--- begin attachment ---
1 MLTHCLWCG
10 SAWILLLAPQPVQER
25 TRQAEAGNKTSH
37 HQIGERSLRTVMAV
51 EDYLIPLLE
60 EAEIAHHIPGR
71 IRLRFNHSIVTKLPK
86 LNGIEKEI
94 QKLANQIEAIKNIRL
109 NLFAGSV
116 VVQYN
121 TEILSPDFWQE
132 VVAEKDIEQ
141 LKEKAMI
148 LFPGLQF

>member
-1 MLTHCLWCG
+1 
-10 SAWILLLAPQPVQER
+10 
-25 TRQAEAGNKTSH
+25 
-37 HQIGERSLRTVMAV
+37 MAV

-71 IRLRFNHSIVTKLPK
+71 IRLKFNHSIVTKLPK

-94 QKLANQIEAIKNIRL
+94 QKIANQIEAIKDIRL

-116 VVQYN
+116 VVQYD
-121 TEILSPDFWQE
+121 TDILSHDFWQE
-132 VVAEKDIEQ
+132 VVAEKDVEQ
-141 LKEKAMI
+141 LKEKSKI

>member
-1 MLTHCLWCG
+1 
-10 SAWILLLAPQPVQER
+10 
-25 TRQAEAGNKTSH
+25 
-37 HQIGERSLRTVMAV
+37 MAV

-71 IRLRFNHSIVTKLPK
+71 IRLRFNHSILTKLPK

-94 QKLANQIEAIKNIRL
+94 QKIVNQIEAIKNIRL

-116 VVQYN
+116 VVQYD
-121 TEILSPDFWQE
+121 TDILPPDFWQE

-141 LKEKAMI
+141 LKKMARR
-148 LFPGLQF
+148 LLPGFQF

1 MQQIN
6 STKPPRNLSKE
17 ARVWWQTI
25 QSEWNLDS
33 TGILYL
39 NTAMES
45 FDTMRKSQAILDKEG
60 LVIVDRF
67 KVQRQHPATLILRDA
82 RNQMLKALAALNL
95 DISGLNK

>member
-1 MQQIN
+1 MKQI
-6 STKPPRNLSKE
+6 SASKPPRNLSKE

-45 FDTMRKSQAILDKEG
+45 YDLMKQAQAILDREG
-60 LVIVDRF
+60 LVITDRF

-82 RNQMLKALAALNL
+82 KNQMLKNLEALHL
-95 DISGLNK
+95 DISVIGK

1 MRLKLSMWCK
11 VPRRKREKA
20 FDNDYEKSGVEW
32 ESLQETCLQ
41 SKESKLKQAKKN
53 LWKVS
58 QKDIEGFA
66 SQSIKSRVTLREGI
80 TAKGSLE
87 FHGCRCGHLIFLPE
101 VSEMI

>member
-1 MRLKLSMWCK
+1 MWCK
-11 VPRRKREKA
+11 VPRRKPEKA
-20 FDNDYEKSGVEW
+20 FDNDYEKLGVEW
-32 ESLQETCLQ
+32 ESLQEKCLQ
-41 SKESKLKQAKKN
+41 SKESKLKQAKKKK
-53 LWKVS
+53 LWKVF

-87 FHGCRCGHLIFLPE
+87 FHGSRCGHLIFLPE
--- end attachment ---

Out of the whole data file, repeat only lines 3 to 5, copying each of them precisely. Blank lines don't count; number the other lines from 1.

25 TRQAEAGNKTSH
37 HQIGERSLRTVMAV
51 EDYLIPLLE